Peeling hazelnuts... isn't ideal (almonds are slightly easier). I tried several methods. The method by Alice Medrich is clearly the best: boil for a few minutes in water with a few able-spoons of baking soda. The toasting needs to be a little longer than normal to compensate for the increased moisture, as the paste needs to be dry before the oils will be released. With regard to the nut mix, do as you see fit. I didn't want a purely hazelnut taste, but the key to the taste are the spices.

Processing the nuts always causes me enormous trouble - in this case a cut finger and a burnt out mixer motor. This is probably the fault of my food processor that habitually leaves a hollow cavern of half grinded paste, spinning pointlessly. The use of both a whisk (?) attachment and the cutting blade - and eventually just the former - managed to keep the mixture circulating better, but it took a long time (> 90 minutes) to break down.

The rest of the process is straight-forward, even simple. Gianduja doesn't need to be enrobed (although a base layer might be preferable) so the pieces can keep the colour and texture. It would be nice to create a more rounded top - perhaps by pressing the mixture while partially set, but who has that kind of time?

Finer Things 20th April, 2014 23:28:18   [#] [0 comments] 

Christmas Chocolates
Russell Degnan

Bereft of present ideas for certain family members I went on a minor chocolate spree just before Christmas, generously gifted a string of 20 degree days by the Melbourne weather, Those curious about temperature and chocolate should watch the video below, where it is magnificently explained from the 50th minute (the entire series of lectures is brilliant, if you have a spare 80 hours or so).

Five flavours were chosen. Because they are basically the same I'll run through them quickly.

Pistachio, Cranberry and Brandy Truffles
Pecan, Ginger and Rum Truffles

450g Dark chocolate
60g Glucose syrup
180g Cream
20g Butter (softened)

Sufficient dry Ingredients and 30ml liqueur

1. Combine cream and glucose syrup and bring to boil.
2. Pour over chocolate in heat proof bowl, let sit for a few minutes then stir from inside out to create ganache.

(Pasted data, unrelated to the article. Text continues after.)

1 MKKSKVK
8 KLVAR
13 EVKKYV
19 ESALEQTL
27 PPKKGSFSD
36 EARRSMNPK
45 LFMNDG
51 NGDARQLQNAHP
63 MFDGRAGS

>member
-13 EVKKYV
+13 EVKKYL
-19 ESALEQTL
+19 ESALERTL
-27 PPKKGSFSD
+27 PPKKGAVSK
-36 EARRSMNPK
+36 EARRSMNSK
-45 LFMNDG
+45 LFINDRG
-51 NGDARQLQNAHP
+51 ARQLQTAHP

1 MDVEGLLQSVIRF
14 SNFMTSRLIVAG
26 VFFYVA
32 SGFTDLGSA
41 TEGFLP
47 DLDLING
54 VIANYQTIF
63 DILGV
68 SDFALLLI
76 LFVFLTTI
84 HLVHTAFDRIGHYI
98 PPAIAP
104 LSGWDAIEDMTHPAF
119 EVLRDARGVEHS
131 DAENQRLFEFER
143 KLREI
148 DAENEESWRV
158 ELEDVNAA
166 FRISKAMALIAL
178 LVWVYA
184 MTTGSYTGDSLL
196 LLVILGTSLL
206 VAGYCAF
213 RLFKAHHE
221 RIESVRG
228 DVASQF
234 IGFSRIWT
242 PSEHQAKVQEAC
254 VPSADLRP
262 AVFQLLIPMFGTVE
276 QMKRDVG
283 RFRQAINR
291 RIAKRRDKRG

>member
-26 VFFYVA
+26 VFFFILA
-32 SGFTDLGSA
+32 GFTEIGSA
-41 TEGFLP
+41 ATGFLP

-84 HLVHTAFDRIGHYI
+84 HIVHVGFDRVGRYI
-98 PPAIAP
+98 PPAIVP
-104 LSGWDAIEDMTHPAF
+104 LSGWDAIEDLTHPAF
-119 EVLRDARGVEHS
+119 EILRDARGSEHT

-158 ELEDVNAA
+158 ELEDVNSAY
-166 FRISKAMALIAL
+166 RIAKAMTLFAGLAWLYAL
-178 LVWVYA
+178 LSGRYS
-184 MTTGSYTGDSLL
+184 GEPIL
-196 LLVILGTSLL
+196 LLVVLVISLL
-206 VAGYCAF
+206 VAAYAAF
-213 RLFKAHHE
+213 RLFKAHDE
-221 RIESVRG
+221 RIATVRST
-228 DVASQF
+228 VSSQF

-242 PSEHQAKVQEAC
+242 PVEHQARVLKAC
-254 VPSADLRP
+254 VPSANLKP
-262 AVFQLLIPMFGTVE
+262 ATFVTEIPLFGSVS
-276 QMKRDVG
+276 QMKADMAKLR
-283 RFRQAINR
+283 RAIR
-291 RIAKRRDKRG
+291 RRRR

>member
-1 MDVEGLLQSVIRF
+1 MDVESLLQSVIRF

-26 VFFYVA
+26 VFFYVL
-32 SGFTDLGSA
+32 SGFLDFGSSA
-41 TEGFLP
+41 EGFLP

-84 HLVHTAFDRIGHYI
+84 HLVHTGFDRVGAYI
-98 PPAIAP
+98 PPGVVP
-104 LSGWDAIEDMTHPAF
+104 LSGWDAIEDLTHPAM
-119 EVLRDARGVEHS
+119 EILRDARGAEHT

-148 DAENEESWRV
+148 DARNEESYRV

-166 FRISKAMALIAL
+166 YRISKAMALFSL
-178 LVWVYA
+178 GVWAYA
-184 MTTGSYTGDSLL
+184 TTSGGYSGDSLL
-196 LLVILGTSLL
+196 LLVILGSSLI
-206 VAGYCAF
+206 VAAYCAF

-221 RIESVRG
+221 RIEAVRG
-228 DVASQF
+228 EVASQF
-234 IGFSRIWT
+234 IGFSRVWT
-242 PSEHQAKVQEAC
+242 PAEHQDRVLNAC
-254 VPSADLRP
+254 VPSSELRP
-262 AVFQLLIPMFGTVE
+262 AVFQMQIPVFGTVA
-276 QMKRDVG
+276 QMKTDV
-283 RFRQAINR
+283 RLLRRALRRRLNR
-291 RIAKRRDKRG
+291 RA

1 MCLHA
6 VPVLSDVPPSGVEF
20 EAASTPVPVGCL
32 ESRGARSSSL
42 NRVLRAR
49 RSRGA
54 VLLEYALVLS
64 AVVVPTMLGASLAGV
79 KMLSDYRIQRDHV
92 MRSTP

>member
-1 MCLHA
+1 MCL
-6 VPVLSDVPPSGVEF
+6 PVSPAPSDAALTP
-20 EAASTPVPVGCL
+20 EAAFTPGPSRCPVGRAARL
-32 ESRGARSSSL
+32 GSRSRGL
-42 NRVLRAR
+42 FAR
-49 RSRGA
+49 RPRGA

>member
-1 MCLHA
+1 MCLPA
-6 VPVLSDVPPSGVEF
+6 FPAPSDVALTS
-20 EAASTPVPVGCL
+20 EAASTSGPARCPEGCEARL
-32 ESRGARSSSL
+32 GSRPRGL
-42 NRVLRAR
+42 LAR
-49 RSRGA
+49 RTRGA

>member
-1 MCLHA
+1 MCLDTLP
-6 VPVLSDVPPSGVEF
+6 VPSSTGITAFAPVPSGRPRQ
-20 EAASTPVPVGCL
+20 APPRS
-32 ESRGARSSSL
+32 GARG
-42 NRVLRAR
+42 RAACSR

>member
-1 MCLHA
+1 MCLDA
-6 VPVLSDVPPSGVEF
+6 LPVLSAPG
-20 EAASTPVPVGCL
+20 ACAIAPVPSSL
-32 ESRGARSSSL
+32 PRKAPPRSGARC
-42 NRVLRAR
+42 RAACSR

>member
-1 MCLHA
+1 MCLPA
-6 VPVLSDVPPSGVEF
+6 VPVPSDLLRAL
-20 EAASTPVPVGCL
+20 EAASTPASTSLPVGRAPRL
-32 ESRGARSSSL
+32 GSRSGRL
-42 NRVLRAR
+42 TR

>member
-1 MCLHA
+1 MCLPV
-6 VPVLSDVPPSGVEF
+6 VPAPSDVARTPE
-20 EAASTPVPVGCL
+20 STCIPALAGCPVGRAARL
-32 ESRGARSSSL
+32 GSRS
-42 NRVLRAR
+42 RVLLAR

3. Split into two parts, adding dry ingredients, butter and liqueur to each and mix in without over-agitating.
4. Pour mixtures onto plastic wrap enclose and leave for several hours.
5. When cool, disgorge from wrap and agitate (briefly) until firm enough to roll.
6. Using hands, roll into small balls and leave overnight.
7. Dip in dark chocolate (for the pistachio and cranberry truffles, grate some nutmeg onto top.

Simple, fast. Truffles aren't complicated nor terribly time consuming, and it is nice to be able to do several flavours more or less simultaneously.

White Chocolate Coffee Truffles

250g White chocolate
20g Glucose syrup
15g Cocoa Butter
50g Cream
5g Butter (softened)
10ml Black coffee, reduced to syrup.
20ml Kahlua

Follow recipe as above, cocoa butter combined with white chocolate, dipping in milk chocolate.

The hard part of this recipe is that white chocolate is hard to work with, melts at different temperatures, ends up thicker, and the ganache needs a lot more agitation before it can be rolled. The thicker the coffee is the better because it needs to overcome the otherwise sickly sweetness of the white chocolate. Feedback was positive though.

Tomato Chocolates

As here, without the mulberry molasses.

The lack of molasses changed the flavour but not to its detriment. It still doesn't have a strong tomato flavour, for good or ill (probably good), with most people likening it to a very odd turkish delight.

Banana and Mango Fondant Chocolates

For the fondant
500g Sugar
100g Glucose syrup
100g Water

1. Combine the ingredients in saucepan and bring to boil, stirring. Continue cooking to 117 degrees.
2. Pour onto marble slab (lightly splashed with cold water), sprinkle more water on the top, then leave to cool to 50 degrees.
3. Agitate until it turns into a short-textured mass. Wrap in plastic wrap and leave.